Posters - WindEurope Annual Event 2024

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Come meet the poster presenters to ask them questions and discuss their work

We would like to invite you to come and see the posters at our upcoming conference. The posters will showcase a diverse range of research topics, and will give delegates an opportunity to engage with the authors and learn more about their work. Whether you are a seasoned researcher or simply curious about the latest developments in your field, we believe that the posters will offer something of interest to everyone. So please join us at the conference and take advantage of this opportunity to learn and engage with your peers in the academic community. We look forward to seeing you there!

PO201: POSTER AWARD WINNER - How will a 200GW roll-out in the North Sea change the wind climate? Revelations from a country-scale LES run.

Remco Verzijlbergh, CEO, Whiffle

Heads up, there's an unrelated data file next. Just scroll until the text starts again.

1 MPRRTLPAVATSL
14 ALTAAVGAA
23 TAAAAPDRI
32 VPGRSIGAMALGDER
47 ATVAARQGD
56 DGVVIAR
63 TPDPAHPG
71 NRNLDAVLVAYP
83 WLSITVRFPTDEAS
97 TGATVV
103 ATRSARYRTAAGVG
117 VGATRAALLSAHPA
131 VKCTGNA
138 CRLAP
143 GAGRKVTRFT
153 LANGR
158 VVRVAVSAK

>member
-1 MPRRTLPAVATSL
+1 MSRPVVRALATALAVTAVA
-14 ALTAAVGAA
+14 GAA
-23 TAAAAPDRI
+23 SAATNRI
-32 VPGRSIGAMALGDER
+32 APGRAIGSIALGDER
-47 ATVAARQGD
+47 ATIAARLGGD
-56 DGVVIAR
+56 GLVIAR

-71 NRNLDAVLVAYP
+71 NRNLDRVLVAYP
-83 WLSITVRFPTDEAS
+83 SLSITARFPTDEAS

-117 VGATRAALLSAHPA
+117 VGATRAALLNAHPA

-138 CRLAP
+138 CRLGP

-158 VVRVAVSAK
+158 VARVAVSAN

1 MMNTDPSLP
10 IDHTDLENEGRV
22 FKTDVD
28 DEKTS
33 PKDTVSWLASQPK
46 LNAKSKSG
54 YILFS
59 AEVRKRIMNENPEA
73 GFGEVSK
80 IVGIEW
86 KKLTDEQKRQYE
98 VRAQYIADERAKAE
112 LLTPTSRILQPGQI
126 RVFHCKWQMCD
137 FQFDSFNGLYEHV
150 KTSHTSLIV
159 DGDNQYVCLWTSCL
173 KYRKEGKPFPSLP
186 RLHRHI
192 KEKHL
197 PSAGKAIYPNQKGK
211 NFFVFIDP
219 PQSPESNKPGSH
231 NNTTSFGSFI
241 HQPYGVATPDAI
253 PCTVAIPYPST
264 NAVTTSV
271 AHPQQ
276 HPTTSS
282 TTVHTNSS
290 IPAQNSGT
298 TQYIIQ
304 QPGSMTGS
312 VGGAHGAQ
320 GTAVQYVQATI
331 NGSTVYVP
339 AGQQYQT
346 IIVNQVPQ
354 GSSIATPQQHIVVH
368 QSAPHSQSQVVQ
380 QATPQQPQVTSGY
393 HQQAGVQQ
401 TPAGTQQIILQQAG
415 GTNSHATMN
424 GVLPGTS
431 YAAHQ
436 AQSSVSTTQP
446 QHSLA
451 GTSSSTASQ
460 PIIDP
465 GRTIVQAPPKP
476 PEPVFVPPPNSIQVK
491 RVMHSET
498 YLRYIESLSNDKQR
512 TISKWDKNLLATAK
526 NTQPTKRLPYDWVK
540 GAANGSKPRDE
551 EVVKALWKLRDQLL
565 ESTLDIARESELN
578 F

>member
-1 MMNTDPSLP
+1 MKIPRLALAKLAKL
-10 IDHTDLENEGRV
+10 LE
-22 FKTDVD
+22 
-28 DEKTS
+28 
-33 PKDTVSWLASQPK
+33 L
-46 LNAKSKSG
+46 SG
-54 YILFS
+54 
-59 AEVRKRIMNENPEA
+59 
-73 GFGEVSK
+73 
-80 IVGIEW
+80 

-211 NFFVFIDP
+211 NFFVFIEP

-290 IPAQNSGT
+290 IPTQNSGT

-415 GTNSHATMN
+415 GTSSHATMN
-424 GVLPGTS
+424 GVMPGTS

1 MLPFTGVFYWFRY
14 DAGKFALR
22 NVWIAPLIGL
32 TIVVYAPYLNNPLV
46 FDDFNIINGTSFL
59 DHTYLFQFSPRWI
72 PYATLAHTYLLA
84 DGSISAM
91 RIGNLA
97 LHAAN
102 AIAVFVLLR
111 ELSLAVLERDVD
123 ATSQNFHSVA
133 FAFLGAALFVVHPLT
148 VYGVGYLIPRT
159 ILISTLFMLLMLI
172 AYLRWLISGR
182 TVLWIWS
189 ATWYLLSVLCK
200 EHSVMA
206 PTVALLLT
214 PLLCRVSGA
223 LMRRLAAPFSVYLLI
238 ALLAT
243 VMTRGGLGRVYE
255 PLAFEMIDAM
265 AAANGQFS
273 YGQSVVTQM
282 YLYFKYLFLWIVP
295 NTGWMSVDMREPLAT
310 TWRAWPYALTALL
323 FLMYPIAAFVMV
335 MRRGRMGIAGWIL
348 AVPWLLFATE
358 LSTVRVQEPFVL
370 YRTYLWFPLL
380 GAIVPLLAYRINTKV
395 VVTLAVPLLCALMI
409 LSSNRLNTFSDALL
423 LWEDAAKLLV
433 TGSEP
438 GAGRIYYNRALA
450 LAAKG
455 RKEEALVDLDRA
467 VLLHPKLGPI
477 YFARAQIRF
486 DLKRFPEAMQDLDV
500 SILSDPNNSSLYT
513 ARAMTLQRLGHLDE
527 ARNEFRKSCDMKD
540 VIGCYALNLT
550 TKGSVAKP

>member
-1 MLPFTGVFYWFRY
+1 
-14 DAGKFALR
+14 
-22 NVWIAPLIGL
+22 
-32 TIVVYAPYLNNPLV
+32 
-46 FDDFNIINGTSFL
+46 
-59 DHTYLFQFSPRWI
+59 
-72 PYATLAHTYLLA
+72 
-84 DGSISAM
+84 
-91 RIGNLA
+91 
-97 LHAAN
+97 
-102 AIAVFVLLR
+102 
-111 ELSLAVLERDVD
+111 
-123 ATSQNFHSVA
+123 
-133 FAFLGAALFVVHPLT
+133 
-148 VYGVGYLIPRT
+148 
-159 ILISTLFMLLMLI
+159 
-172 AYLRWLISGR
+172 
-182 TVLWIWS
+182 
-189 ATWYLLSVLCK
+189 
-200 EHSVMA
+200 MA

The roll-out of offshore wind energy in the European seas will accelerate in the coming years and reach massive numbers up to 250GW by 2050. One pertinent question surrounds this scenario: will such an amount of wind turbines cause a significant change in wind climate? Large-eddy simulation (LES) provides an ideal computational framework to provide insights into this question, but even with modern GPU powered LES models the computational burden is phenomenal. In this talk we present the set-up a multi-GPU LES run and discuss our main findings. The key to enable runs of this size lies in adapting our GPU-based LES code to benefit from the latest trends in high-performance computing. NVIDIA's flagship A100 GPUs (nowadays famously used for training Large Language Models), when combined with fast interconnections, can host simulation domains of several hundred kilometres in the horizontal directions, spanning a large part of the North Sea basin. We simulate the year 2020 with two wind energy scenario's: 1) with the actual installed capacity of that year and 2) with the expected installed capacity for the year 2050, amounting to roughly 190 GW in the entire North Sea and 53 GW in the Dutch part of it. We present results with a focus on the following key elements: 1) quantifying and understanding wake effects of very large wind farm clusters 2) understanding vertical mixing, the effects on (/depletion of) the atmospheric boundary layer and limits on the entrainment of kinetic energy 3) understanding the effect on the wind climate and 4) understanding the effects on other weather variables like clouds, rain and temperature. We briefly comment on differences with simulations of the HARMONIE-AROME mesoscale model with the Fitch wind farm parameterization of the same wind energy scenarios.

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